Sunday, 23 March 2008

Eggs & Serpents

♥ ♥ ♥ Happy Easter friends! ♥ ♥ ♥

Two egg tales for you today ...
First a few pysanky ~ Ukrainian easter eggs, decorated beautifully using the wax resist (batik) method. The name comes from the verb pysaty ~ to write as the designs are written on with beeswax rather than painted.
So long as pysanky are decorated every year, the world will continue to turn. If, however, the custom is abandoned for any reason, evil, in the shape of a horrible serpent chained to a cliff, will overrun the world. Each year this serpent sends out his minions to investigate how many pysanky have been made.
Another old Ukrainian myth tells of giving highly decorated, intricate and dark coloured eggs to the elderly because their life is rich and full of experiences. In the same way, the young are given eggs with more white space on them for their life is a blank page.
Girls should never give their boyfriends eggs which are undecorated at either end as this can foretell baldness!
Have a look at this etsy seller who is making and selling some beautiful pysanky.





Second, the English folk belief surrounding abnormally small yolkless eggs sometimes produced by old hens. These eggs were thought to be cockerel's eggs; they were extremely unlucky and were thrown over the roof because if hatched they would produce a cockatrice ~ a legendary creature with the head and legs of a cockerel and the body and tail of a dragon or serpent. The cockatrice (often interchangeable with the basilisk) was venomous and could kill people with its deadly glance. It was often said that this creature had come from a cockerel's egg hatched out by a toad.
According to legend it could only be killed by a weasel (see picture below right) or by tricking it into seeing itself. At Saffron Walden (Essex), a knight is said to have donned crystal armour to destroy a cockatrice; and at Wherwell (Hampshire), where a man lowered a mirror of polished steel into the creature's den, it fought its reflection till exhausted.

"The Bazeliske the Serpents King I find,
Yet Weasels him do overcome in warre,

The Cyren land him breedes of Lernaes kind,

They to all other a destruction are:

And if we may beleeve, that through the heat of Sunne,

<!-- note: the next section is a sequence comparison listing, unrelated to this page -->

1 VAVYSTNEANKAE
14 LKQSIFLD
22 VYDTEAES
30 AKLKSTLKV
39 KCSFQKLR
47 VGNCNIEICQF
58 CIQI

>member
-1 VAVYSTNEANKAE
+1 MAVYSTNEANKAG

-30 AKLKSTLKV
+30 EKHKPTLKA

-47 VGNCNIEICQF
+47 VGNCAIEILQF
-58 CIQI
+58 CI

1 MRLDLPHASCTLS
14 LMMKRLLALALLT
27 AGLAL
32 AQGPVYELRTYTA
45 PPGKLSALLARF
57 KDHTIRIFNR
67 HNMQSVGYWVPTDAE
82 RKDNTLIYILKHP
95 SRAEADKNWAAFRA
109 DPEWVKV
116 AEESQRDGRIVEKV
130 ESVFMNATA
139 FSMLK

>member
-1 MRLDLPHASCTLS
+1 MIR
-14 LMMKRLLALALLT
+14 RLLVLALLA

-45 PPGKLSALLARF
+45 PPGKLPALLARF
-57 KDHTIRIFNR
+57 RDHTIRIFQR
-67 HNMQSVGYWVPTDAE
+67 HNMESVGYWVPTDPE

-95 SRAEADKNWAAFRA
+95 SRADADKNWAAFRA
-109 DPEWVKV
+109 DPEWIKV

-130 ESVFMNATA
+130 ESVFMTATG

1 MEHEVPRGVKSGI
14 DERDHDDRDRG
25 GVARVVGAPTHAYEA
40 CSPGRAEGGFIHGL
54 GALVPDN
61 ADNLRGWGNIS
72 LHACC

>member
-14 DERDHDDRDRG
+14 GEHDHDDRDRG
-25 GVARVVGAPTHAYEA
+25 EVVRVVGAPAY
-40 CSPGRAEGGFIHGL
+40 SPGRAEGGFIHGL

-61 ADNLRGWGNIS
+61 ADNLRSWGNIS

In old Cockes Egges this beast is raised first,

Or beastes by sight or s
mell thereof are all undone,
Then ist not good, but of his kind the worst."









7 comments:

PG said...

Sigh. I wish you wouldn't keep finding such amazing Etsy shops, it is going to be very hard on my pocket one day ;)

Andy was commenting in how many eggs we had in our compost as he spread it out, you can never have enough eggs, can you?

Ulla said...

Facinating! I love hearing how highly decorated eggs would go to the elderly and less decorated to the young... And the idea of a serpent ruling the world surely must make artists want to clamor to learn this lovely art... Thank you for filling us in about this wonderful folk tradition... And thank you for your comments about my childhood... Surely we share wheels in our hearts! Happy Easter to you Rima!

Oisin G'Dea said...

So neat :) I began my first psanky in maybe 10 years today; the scent of the beeswax brought my grandmother right in the room. She taught me when I was a young girl, as her Ukranian friends had taught her in Vestal, NY. I'm taking pics of each step of the way; I'll post them soon.

I actually saw a movie once wherein an old Ukranian "medicine woman" created a psanky specifically for her client, and then used it as a talisman for her to become pregnant. If I remember right, she rubbed the egg on her much like I've seen the Peruvian curanderos use guinea pigs on their clients...Of course the woman ended up conceiving! It was amazing to see the egg used in a way other than pure ornament. They are quite powerful!
Very happy Easter, & welcome spring. -Pilar

Robyn said...

Thanks for a lovely post! I love hearing about folk traditions and the eggs are so beautiful.

willowmanor said...

Oh oh oh....I love those beautiful eggs!! And you always have such interesting and informative little blogs and pix. Happy Easter to you and yours, too.

Eric Orchard said...

Happy Easter, Rima!
I love the cockerel story, that's wonderful! I'd never heard it before.

craftswithcare said...

Just wonderful! I have to check out this sellers beautiful pysanky on Etsy!

Rima, I get so inpired by your writings.
I loved reading the wonderful stories behind the pysanky and the English Folk belief about the small yolkless eggs!

Hope you had a nice Easter!

Hugs,
Mithua